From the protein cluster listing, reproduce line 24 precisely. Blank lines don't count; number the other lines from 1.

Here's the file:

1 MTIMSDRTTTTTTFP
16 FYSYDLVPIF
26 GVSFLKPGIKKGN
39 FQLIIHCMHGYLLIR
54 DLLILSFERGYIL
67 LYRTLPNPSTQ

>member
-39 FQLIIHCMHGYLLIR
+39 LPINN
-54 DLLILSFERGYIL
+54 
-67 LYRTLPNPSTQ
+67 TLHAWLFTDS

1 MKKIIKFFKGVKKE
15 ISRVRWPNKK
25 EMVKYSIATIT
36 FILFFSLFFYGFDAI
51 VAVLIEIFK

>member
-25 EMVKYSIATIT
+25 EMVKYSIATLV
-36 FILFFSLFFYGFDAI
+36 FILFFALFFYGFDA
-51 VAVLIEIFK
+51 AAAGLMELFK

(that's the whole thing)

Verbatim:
-51 VAVLIEIFK